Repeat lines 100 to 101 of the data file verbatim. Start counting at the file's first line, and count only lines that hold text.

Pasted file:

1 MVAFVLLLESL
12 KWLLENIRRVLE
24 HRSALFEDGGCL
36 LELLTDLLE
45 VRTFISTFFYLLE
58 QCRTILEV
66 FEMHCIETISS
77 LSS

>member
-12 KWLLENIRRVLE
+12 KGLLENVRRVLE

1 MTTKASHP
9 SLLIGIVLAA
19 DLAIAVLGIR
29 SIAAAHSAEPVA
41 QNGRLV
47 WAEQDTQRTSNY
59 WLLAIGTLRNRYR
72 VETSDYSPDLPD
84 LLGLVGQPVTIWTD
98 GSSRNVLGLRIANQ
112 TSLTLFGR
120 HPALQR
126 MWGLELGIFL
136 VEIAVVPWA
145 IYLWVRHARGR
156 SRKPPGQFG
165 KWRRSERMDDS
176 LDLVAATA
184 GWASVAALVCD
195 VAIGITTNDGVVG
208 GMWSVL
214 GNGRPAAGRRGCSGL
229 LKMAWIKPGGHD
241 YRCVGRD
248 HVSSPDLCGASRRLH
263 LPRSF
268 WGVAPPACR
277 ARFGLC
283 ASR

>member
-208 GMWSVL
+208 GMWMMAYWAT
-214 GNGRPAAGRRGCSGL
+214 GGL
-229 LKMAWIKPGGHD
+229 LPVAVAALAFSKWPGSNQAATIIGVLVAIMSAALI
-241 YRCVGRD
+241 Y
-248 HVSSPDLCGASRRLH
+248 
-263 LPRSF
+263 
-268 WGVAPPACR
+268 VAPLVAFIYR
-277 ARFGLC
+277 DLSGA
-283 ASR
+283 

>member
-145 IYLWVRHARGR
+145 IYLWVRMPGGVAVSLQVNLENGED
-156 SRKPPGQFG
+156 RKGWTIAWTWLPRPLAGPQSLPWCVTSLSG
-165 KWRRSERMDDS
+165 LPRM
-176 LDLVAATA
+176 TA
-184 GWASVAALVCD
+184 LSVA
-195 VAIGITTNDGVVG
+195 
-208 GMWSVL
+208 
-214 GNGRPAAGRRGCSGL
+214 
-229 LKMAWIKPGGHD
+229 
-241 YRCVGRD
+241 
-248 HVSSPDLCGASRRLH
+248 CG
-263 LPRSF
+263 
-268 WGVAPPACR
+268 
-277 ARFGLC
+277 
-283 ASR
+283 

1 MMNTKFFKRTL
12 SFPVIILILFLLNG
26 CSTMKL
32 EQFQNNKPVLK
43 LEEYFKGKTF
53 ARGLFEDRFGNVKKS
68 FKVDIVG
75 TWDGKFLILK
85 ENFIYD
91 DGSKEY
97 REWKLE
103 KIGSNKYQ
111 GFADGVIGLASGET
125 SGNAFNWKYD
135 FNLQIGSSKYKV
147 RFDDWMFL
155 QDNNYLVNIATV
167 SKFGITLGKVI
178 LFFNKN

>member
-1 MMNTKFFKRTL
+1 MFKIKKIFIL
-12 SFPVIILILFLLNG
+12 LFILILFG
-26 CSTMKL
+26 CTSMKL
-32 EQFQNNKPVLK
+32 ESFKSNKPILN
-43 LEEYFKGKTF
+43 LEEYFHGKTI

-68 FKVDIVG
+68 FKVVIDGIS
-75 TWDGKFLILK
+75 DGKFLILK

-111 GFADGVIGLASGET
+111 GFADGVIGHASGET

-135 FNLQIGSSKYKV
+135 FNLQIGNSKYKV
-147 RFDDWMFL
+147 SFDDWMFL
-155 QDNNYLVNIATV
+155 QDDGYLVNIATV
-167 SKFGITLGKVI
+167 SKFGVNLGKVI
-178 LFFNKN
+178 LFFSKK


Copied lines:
91 DGSKEY
97 REWKLE